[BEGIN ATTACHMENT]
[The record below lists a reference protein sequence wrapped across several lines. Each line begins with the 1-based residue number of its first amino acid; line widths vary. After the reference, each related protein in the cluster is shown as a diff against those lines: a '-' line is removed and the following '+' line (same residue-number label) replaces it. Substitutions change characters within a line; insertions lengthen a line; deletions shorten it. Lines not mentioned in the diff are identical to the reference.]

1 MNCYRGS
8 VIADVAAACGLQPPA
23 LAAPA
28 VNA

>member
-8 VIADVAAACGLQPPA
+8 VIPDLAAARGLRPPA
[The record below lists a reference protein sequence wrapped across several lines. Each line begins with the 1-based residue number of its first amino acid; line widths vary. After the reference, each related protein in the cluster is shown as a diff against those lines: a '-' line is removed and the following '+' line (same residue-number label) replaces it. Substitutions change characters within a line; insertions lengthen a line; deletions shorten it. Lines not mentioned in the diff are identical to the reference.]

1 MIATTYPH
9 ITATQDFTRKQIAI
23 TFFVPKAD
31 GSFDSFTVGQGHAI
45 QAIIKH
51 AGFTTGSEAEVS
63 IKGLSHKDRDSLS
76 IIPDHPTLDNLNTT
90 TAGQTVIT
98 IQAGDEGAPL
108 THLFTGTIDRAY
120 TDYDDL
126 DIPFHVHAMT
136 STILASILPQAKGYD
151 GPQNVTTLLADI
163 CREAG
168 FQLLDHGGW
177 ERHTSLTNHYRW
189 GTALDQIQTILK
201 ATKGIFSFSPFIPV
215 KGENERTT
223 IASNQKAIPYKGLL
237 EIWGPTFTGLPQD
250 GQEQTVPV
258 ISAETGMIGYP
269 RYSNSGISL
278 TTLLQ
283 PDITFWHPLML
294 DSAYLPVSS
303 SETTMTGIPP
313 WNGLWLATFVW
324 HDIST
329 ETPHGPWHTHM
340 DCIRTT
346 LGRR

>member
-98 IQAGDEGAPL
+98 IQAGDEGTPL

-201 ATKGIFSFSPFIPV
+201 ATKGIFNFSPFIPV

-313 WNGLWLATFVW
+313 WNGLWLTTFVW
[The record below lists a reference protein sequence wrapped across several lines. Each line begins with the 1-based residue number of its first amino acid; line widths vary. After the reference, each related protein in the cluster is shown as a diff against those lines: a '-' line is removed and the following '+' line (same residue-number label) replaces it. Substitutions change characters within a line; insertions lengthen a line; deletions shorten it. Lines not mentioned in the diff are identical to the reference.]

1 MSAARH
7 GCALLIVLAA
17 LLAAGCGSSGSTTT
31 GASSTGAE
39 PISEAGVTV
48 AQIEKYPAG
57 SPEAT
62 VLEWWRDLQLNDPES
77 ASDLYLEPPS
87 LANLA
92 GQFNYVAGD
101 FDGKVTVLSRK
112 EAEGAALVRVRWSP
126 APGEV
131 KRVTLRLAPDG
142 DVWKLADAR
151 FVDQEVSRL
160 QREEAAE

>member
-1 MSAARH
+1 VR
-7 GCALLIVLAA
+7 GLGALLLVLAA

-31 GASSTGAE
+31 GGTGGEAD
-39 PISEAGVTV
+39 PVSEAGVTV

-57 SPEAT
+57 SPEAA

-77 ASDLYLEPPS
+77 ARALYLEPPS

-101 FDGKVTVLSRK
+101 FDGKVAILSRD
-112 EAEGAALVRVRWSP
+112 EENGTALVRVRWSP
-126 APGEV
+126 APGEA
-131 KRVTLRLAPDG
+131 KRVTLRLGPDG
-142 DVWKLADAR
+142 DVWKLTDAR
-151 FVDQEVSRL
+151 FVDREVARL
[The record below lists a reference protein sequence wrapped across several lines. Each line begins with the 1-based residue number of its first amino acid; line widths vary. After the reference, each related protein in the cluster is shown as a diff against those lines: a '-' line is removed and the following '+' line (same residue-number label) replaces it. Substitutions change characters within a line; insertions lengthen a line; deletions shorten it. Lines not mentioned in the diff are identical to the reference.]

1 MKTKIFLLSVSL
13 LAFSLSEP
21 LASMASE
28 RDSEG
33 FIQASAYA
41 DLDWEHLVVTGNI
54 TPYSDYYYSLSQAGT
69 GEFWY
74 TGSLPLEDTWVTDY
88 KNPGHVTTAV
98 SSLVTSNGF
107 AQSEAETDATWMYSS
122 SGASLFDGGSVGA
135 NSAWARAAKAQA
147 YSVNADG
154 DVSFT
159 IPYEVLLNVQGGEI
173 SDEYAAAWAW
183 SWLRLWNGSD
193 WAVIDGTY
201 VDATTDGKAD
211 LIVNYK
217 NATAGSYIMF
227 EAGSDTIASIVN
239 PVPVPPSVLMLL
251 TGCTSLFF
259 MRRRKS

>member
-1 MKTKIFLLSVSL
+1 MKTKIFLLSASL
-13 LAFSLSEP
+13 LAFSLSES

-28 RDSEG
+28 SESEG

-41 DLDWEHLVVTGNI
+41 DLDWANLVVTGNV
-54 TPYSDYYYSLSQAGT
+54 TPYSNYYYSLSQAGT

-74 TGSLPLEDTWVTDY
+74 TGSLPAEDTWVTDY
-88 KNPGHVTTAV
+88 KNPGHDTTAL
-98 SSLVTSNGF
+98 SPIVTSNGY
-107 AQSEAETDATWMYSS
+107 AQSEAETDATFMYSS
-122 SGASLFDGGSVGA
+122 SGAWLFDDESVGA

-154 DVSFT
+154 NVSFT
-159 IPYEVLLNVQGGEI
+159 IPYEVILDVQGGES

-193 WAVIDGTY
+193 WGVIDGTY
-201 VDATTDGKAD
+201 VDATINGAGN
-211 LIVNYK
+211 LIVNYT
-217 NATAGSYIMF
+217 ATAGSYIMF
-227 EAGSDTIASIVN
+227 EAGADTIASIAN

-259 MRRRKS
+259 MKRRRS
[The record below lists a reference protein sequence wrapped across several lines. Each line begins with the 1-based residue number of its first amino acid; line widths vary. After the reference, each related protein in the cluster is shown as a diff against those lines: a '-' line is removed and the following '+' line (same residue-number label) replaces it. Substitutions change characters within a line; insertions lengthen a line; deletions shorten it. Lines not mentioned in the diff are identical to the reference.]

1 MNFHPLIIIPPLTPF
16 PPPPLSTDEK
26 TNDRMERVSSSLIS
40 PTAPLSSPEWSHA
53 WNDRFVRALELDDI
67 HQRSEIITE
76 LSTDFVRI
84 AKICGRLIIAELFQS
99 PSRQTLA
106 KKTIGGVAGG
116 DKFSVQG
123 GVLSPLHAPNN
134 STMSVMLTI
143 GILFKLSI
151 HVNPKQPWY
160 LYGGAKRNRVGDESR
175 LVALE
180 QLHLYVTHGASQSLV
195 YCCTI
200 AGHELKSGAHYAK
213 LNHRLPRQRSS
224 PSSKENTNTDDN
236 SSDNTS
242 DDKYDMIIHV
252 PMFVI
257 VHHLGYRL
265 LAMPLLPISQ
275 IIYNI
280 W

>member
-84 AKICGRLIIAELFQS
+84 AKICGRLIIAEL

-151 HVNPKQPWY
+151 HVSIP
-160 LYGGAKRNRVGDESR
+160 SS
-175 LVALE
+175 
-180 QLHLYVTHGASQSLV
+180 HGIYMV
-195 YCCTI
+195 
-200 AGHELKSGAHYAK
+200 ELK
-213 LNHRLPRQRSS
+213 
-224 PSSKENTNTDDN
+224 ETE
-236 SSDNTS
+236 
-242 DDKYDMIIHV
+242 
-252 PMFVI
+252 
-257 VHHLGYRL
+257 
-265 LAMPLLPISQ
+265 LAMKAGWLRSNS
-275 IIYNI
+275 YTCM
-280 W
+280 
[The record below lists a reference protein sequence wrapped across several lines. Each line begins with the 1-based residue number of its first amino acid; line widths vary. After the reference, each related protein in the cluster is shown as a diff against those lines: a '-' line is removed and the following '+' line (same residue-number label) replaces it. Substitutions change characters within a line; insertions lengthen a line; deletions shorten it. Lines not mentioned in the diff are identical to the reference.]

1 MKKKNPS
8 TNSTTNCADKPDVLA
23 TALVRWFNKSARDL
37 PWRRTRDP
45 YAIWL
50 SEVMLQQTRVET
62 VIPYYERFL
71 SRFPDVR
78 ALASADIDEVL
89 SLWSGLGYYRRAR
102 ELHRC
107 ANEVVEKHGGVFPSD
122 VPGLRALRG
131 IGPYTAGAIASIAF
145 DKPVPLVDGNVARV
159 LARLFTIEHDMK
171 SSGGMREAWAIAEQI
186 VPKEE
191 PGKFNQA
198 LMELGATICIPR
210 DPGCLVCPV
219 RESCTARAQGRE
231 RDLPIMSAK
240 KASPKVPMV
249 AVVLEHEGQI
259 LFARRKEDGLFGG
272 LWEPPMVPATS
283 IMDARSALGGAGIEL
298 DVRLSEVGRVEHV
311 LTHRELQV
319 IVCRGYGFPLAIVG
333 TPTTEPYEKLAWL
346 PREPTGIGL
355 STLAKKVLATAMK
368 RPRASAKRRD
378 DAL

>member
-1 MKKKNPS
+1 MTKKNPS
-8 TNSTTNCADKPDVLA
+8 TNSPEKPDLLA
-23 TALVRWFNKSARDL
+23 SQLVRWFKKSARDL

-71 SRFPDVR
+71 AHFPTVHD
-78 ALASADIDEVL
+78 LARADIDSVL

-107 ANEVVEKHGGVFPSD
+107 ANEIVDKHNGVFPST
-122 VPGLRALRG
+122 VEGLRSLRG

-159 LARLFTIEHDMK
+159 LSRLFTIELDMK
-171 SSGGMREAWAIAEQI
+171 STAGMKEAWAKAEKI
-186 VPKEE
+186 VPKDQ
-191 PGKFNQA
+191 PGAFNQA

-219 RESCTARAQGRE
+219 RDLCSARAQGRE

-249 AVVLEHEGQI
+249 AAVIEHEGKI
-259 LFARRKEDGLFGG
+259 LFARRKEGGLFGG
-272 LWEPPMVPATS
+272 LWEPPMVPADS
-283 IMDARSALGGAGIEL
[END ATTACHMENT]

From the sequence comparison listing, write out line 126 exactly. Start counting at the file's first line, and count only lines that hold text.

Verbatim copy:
+1 MKTKIFLLSASL